In regard to the Pentagon Papers, again, Gesell held firm. The judge had initially refused to enjoin the Post from publication in his verdicts, noting that “[r]ulings were oral and, of necessity, almost immediate.” Yet, the issue returned to him on appeal. Assistant Attorney General Robert Mardian, claiming national security, pressed for a hearing on the issue without the defendants present, which included Kay Graham and Chalmers Roberts. “When I expressed surprise he indicated his position had been cleared at the highest level,” writes Gesell, “I replied that as far as I was concerned the United States of America was not Russia and that I would dismiss the complaint unless his orders were rescinded.” After a phone call to the government, Mardian departed, leaving the controversial report in Gesell’s possession for review.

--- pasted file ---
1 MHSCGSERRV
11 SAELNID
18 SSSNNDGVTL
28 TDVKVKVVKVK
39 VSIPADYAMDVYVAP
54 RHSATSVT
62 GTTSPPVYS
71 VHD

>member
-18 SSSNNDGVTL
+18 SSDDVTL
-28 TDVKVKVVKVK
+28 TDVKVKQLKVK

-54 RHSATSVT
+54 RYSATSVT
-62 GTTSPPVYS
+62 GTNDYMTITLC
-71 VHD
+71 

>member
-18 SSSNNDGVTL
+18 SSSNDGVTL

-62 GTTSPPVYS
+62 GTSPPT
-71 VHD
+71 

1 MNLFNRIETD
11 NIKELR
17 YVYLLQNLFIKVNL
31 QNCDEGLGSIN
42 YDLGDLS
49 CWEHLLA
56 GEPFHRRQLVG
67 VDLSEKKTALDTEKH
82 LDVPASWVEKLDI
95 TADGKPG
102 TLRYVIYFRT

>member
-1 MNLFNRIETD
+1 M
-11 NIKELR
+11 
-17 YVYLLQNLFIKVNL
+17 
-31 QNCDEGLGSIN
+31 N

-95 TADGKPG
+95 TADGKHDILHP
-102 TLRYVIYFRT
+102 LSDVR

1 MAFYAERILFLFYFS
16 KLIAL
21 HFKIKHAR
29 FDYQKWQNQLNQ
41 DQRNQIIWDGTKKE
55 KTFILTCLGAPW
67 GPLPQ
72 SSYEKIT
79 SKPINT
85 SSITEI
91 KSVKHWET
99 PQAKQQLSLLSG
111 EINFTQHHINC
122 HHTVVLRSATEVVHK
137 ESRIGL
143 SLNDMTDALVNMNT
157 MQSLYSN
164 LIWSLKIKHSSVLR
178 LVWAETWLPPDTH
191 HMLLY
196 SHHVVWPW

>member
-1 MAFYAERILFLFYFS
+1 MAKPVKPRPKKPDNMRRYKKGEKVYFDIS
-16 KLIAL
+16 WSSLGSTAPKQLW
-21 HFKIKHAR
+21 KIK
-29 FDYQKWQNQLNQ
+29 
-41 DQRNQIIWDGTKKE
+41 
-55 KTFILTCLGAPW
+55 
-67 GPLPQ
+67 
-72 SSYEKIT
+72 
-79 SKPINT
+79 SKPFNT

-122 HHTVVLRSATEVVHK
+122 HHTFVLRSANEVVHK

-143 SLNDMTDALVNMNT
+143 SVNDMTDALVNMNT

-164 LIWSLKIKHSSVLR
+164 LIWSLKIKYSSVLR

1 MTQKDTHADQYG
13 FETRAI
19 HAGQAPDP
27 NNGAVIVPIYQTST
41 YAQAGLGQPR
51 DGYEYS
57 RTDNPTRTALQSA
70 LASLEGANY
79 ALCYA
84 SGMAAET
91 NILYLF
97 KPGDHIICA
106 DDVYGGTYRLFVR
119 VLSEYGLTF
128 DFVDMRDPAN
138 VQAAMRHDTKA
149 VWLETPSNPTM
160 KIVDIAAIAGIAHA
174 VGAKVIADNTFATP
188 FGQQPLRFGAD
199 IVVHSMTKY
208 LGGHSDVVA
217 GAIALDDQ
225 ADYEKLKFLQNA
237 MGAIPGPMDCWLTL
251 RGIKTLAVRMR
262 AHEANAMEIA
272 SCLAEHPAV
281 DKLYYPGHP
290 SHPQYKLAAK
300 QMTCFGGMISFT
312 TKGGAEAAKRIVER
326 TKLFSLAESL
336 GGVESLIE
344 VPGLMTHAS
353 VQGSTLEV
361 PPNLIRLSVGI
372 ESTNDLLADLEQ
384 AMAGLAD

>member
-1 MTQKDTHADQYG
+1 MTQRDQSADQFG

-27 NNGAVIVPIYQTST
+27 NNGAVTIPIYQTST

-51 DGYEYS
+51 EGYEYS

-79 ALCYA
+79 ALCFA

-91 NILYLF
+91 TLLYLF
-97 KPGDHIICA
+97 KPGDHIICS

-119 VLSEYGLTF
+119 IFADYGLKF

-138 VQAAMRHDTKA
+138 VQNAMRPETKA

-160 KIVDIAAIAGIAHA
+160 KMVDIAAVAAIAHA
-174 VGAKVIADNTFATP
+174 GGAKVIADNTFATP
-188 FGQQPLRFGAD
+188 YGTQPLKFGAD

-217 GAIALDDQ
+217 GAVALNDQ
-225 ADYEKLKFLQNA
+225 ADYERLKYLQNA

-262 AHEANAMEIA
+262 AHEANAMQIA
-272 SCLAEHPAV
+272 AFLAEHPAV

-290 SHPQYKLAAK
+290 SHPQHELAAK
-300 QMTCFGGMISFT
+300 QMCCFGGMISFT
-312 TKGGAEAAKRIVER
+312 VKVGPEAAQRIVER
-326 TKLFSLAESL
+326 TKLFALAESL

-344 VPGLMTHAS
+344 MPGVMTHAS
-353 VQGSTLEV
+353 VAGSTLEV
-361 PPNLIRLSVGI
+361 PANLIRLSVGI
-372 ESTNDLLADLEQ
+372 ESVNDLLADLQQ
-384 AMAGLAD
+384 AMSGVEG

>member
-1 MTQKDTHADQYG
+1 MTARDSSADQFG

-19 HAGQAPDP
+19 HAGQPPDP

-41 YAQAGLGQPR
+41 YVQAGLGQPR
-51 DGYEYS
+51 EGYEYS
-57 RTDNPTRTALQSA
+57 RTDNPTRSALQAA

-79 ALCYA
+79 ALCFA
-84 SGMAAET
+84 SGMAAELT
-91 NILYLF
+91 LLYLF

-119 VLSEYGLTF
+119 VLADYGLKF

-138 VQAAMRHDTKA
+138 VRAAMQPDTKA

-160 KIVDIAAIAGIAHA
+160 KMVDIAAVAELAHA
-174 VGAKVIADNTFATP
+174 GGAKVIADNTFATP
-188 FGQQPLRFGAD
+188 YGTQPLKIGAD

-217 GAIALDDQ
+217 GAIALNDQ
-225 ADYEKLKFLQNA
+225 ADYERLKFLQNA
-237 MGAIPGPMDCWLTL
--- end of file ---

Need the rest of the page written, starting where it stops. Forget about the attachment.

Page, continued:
Within minutes, Gesell heard a knock at the door. “[T]hree large men in military uniform with whit[e] bands across their chests and side arms” appeared, demanding the papers. Again, the judge refused, even after the three men insisted that Gesell’s home was not adequately secure. “I was angry and told them to buzz off or stand around outside, that I had security because the papers would be hidden under a sofa pillow. They left. Clearly somebody was playing hard ball,” he reflected. The transcript of this proceeding is in Gesell’s papers; however, his manuscript makes clear his misgivings regarding the Nixon administration’s “effort to discredit the Court.” Controversy followed, but the judge never budged. The case eventually ascended to the Supreme Court, which sided with the nation’s free press and Gesell’s earlier rulings.